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Through half of 2015, auto sales are on track to hit record levels not seen in 15 years — which has many observers convinced the industry will see sales fall soon.

As reported by the Los Angeles Times, after climbing more than 4% through July, after several years of post-recession growth, annual sales could approach the previous annual record of 17.4 million.

The robust market has been fueled by the need for drivers to replace aging cars, historic low interest rates and sagging gasoline prices, trends expected to wane.

“This is a cyclical industry, and there is no escaping the consumer cycle,” said Steven Szakaly, chief economist for the National Auto Dealers Association (NADA).

What will the manufacturers do this time? Will they hold pricing or start a price war to hold onto market share?

John Hoffecker, a vice chairman at AlixPartners and head of the firm’s global automotive practice, predicts a downturn after 2016 with sales tumbling as low as 14 million.

Sales, which hit 8.5 million so far this year, could tick up a bit next year. But they are likely near their peak, according to association forecasts.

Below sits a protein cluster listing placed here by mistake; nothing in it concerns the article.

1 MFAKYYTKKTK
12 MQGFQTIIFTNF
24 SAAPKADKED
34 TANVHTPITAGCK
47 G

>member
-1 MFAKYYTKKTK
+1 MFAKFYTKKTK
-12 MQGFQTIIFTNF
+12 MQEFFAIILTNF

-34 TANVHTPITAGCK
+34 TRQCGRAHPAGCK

With auto sales making up one of the strongest segments of still-tepid economy, any reversal would be felt nationally. In previous down cycles, automakers have resorted to profit-killing price wars to maintain market share and keep factories humming. With the deep recession still in recent memory, they might resort to cutting shifts and laying off workers more quickly.

Consumers — who are paying record prices for cars now — would likely see the return of big discounts.

John Hoffecker, a vice chairman at AlixPartners and head of the firm’s global automotive practice, predicts a downturn after 2016 with sales tumbling as low as 14 million.

“We have had a great run,” he said, but the end is near. In prior cycles, demand for cars has been driven by job and income growth, consumer confidence, the stock market and interest rates. But new demographic trends could also put the brake on auto sales.

The number of miles driven per car has flattened, a trend that slows car replacement, he said. During the recession, people delayed purchases for economic reasons and discovered their vehicles held up. Now, the average age of vehicles on U.S. roads is more than 11 years.

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